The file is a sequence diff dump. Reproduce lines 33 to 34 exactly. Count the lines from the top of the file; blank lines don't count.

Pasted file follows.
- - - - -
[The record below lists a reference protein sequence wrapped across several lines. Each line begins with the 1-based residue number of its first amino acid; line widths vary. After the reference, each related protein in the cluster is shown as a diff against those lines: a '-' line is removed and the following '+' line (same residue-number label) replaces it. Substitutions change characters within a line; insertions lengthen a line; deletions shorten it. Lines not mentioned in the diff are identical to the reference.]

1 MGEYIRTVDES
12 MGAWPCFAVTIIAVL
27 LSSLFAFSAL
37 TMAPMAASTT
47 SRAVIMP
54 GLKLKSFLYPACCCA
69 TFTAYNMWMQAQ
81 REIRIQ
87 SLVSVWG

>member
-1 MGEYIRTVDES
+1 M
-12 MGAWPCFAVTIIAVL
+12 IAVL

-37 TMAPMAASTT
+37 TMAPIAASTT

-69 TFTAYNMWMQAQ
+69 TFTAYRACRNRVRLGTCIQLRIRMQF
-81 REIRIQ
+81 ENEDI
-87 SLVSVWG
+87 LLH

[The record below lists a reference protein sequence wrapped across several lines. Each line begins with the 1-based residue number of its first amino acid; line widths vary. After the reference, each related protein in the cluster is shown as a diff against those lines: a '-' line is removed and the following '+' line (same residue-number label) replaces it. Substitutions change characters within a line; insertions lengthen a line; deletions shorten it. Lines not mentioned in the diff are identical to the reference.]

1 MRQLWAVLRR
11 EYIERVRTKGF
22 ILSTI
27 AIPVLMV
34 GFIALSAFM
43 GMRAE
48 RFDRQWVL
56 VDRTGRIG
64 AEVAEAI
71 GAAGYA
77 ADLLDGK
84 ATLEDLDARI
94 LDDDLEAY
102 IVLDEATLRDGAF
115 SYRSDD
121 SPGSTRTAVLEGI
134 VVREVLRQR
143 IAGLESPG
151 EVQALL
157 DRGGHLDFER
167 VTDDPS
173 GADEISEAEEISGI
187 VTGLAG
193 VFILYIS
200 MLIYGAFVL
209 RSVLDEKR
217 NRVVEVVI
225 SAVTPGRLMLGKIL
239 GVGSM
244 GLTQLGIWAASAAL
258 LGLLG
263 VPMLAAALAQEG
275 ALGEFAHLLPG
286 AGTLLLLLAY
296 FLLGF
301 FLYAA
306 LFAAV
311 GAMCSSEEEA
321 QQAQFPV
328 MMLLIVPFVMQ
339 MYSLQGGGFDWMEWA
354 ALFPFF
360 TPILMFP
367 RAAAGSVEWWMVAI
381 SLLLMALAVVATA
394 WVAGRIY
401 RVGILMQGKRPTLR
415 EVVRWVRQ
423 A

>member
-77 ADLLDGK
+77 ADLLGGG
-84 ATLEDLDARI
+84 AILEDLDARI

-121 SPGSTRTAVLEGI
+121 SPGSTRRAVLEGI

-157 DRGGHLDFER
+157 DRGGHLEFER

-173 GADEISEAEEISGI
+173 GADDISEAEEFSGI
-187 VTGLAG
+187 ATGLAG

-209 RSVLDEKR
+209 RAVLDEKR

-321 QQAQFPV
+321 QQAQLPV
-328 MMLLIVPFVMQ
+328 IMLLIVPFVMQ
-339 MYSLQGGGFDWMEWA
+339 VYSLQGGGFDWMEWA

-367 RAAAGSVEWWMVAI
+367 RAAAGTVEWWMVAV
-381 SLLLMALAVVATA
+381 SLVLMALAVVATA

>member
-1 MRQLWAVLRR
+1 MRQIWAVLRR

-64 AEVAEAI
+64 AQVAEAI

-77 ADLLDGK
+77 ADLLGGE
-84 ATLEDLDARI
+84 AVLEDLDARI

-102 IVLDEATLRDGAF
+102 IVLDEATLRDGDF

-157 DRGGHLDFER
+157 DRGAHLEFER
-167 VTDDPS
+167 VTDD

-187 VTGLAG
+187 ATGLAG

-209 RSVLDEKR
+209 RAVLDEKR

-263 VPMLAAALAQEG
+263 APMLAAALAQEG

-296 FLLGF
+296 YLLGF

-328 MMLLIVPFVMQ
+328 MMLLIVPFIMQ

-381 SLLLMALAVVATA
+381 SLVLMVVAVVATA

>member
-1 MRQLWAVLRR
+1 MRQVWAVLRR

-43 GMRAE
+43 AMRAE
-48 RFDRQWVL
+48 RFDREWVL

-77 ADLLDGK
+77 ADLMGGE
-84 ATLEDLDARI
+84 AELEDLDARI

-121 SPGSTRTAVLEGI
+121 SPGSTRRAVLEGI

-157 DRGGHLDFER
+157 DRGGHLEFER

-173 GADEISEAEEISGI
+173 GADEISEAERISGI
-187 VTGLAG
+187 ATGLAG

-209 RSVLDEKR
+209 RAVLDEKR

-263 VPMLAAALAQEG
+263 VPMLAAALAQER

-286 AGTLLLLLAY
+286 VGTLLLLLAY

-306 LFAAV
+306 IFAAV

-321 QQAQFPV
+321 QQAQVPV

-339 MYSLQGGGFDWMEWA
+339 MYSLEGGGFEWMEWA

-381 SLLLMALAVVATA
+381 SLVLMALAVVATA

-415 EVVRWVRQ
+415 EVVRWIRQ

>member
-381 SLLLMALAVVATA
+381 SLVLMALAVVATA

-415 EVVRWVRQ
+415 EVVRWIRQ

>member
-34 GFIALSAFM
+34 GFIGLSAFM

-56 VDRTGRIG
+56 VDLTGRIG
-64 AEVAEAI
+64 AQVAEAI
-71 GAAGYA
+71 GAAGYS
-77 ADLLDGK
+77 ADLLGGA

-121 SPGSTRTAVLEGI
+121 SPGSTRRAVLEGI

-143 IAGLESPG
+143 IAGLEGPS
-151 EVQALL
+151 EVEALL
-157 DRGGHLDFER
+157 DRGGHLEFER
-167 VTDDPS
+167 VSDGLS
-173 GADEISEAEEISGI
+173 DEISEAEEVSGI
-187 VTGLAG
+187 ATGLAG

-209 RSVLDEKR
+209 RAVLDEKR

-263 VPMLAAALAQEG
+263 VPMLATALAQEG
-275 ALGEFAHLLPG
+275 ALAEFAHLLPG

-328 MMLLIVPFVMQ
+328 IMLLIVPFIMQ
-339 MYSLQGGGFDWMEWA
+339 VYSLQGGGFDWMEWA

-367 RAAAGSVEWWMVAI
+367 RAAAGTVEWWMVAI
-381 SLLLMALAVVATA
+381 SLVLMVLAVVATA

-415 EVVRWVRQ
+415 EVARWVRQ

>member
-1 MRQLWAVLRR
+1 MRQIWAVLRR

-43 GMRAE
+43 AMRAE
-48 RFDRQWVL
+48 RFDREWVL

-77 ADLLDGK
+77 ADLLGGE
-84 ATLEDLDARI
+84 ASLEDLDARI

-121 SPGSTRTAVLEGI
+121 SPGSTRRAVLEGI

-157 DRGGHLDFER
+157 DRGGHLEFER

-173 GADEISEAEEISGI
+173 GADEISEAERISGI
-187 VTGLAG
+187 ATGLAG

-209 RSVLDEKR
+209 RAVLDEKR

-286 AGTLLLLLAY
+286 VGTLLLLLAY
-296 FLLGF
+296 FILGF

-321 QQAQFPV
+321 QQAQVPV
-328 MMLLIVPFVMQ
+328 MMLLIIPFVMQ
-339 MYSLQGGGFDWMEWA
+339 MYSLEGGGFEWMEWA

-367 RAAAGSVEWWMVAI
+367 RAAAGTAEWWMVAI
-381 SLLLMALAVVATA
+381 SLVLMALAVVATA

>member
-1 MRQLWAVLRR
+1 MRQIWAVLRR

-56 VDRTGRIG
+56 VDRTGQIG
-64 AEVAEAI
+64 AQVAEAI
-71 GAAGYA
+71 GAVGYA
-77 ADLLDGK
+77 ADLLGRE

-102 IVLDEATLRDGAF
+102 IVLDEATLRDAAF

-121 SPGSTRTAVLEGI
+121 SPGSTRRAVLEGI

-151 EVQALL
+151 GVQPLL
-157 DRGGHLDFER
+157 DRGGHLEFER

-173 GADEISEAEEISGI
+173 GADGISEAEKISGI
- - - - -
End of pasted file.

64 AEVAEAI
71 GAAGYA